The message about AIDS delivered to 250 high school students at Towson State University yesterday was simple but potent: It can happen to you.
The one-day AIDS conference, sponsored by the Baltimore County Health Department, offered workshops on AIDS prevention, sexually transmitted diseases, drug abuse, safe sex and testing for the human immunodeficiency virus, which causes AIDS.
"It was a good kick into reality," said Jen Jackson, a senior at Chesapeake High School in Essex who was among the students addressed by speakers from the city and county health departments, public schools, Johns Hopkins School of Medicine and the Maryland AIDS Administration.
The fourth annual Stopping AIDS For Everyone (SAFE) conference was intended to help students provide information about acquired immune deficiency syndrome to their peers.
Nationally, teen-agers are becoming infected with HIV at a higher rate than any other age group. Federal officials estimate that 25 percent of all new HIV infections occur in people 13 to 21 years old.
Students were encouraged to support or form SAFE clubs in which teen-agers teach each other about AIDS. About 20 such clubs operate in public and private Baltimore County schools.
In one workshop, Pam Dudek, a clinical social worker for the county, asked students four questions: Have you ever had unprotected sex? Had sex while you were drunk? Injected drugs? Gotten pierced or tattooed?
"If you answered 'yes' to any of these questions, you have risked HIV infection," Dudek said. "You are engaging in voluntary behavior that you need to change."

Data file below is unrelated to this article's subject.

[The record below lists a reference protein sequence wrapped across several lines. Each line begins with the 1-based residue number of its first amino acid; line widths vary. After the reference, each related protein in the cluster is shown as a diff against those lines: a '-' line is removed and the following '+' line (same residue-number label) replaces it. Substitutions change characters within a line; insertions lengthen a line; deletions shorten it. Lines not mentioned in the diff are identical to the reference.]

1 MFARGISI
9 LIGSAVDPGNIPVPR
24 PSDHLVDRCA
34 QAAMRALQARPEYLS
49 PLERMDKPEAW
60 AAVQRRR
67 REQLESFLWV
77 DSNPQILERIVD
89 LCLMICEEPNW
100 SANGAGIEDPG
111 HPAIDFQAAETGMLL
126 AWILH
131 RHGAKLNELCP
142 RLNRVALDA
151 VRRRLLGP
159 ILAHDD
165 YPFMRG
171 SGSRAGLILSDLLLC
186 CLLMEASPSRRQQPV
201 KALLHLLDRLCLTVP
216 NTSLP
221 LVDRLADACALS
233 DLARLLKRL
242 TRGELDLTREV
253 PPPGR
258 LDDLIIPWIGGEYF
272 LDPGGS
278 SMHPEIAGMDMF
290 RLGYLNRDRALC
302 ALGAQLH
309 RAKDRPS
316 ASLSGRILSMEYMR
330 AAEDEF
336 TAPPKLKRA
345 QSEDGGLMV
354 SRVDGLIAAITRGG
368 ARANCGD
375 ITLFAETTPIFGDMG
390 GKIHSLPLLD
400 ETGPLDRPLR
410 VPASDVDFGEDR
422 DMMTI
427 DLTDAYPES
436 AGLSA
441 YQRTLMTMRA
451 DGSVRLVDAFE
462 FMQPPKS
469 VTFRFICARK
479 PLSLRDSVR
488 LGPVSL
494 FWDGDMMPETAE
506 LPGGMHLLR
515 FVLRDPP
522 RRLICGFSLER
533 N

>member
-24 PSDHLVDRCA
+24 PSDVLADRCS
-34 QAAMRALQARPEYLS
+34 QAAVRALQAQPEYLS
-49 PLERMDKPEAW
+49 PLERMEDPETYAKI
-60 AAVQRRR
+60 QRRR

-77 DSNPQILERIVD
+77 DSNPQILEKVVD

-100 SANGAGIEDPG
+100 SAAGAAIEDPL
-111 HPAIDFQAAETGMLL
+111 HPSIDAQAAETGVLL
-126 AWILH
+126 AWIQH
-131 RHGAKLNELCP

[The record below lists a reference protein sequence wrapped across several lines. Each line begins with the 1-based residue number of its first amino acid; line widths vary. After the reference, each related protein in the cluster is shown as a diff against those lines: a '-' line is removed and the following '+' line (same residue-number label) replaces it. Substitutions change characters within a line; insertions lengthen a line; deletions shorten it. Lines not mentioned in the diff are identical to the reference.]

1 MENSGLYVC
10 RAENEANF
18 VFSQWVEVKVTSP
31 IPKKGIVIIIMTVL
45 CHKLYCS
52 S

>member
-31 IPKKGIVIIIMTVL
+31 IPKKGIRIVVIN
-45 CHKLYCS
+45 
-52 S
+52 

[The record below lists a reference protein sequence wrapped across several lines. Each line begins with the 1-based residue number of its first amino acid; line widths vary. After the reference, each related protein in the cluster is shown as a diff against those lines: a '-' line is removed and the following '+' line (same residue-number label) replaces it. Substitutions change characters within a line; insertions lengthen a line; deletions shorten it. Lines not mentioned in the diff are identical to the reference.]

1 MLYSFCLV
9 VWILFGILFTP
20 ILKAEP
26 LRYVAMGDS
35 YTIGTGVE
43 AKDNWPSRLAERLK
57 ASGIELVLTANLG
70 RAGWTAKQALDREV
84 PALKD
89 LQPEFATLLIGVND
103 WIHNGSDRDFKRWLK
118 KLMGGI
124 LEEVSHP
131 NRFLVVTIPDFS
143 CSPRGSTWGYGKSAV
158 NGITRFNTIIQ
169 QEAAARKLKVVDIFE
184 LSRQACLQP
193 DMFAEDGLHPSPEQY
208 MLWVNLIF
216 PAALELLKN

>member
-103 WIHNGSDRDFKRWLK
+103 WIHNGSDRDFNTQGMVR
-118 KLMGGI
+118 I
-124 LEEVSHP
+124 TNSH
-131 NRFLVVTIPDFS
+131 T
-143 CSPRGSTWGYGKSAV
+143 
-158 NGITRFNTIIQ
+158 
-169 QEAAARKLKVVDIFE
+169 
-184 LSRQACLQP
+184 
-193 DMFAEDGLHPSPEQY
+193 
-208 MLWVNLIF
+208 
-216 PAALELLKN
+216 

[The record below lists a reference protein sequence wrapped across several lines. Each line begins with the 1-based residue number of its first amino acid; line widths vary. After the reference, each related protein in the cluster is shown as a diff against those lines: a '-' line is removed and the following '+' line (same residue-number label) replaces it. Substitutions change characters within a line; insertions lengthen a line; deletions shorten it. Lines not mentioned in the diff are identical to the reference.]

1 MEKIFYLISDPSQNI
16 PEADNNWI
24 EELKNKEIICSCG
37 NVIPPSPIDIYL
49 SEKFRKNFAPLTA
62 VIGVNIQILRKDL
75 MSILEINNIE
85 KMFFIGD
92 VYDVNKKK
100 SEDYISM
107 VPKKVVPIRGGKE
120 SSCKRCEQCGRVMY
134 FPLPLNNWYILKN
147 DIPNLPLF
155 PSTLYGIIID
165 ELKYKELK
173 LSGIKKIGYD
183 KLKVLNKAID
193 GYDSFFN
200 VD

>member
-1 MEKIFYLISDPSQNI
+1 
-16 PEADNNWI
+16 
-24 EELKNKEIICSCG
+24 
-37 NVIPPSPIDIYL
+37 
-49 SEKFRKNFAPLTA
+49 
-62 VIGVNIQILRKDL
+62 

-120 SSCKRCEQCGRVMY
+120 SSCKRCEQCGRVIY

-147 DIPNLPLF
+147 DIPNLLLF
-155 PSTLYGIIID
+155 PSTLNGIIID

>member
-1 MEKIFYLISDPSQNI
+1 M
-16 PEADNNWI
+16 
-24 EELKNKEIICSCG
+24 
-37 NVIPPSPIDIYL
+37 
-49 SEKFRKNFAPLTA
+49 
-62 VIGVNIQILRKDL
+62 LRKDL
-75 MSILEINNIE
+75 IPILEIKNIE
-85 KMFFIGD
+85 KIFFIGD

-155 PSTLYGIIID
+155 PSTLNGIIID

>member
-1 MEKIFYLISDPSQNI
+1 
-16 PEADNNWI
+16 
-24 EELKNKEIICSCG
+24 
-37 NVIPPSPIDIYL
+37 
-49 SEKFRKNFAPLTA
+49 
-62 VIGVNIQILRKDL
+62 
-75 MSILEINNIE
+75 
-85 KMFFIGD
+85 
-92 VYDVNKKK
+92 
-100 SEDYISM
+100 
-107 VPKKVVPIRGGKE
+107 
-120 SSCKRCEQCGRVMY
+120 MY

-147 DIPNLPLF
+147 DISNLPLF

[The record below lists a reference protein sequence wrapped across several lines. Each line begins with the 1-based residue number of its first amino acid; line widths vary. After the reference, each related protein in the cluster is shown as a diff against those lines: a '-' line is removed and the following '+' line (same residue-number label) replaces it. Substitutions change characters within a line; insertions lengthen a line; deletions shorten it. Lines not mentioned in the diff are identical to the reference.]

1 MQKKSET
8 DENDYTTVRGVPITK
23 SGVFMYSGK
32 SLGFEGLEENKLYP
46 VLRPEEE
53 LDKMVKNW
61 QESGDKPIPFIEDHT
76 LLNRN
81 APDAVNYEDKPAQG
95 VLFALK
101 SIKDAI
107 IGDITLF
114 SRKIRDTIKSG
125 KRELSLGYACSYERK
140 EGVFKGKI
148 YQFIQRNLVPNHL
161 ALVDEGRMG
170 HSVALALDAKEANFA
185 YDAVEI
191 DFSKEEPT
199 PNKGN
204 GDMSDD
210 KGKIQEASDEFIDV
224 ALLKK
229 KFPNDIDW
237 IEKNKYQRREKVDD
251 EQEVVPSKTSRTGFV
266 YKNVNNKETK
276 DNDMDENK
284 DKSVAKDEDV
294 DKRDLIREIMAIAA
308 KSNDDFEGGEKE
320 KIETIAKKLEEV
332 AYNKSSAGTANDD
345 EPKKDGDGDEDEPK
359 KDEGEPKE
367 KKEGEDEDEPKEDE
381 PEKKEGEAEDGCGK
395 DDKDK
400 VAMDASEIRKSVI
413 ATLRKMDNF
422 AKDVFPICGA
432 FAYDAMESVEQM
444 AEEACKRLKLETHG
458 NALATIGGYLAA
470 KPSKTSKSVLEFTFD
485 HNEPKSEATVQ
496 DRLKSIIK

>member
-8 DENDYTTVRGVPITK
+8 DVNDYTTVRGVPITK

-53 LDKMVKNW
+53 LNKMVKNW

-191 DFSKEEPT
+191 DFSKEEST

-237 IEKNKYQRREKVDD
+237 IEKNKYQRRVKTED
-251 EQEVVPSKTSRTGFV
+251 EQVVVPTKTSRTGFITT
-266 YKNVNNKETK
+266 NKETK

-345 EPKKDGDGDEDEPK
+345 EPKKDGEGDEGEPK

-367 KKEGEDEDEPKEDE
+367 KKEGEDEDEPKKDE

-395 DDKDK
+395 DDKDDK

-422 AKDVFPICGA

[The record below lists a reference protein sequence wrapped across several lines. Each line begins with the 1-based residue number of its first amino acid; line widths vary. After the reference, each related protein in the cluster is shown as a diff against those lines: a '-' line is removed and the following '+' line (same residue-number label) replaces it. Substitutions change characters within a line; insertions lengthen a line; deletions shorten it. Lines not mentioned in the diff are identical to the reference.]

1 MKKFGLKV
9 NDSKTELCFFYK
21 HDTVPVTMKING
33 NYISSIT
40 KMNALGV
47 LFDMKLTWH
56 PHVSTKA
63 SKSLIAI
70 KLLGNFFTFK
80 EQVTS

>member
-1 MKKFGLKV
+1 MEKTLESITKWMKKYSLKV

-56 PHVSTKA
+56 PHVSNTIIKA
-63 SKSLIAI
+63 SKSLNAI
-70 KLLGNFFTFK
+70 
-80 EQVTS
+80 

In another workshop, a 20-year-old woman with HIV, a 38-year-old man with HIV and a 39-year-old man with AIDS talked about their experiences.
The man with AIDS, who identified himself only as Bill, said he contracted HIV 10 years ago by sharing needles with fellow drug addicts. He said he has been sober for eight years and feels healthy despite bouts of fatigue.
He said he "had to go back and tell anyone I had sex with about having AIDS. That was rough."
Kevin, the 38-year-old man, asked that his last name not be used. He said he was infected with HIV 11 years ago through unprotected sex but has not experienced any symptoms.
The woman, who asked not to be identified, said she contracted HIV when she was raped four years ago. She is married and has a 16-month-old daughter who has tested negative for HIV.
"I think it's very brave of these people to tell us about their lives," said Angela Brown, a 10th-grader at Chesapeake High School. "Our parents and teachers can talk to us about AIDS, but it's not the same as hearing about a firsthand experience."
Pub Date: 10/17/96